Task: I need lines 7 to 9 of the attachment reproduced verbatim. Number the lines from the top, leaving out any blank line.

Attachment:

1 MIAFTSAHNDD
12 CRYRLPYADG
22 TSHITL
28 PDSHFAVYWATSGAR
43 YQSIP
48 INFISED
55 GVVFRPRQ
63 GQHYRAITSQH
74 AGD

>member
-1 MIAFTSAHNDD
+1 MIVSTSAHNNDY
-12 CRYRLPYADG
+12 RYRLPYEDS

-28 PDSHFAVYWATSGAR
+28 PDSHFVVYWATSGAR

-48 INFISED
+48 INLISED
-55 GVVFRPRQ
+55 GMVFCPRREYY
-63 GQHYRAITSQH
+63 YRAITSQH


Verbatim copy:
55 GVVFRPRQ
63 GQHYRAITSQH
74 AGD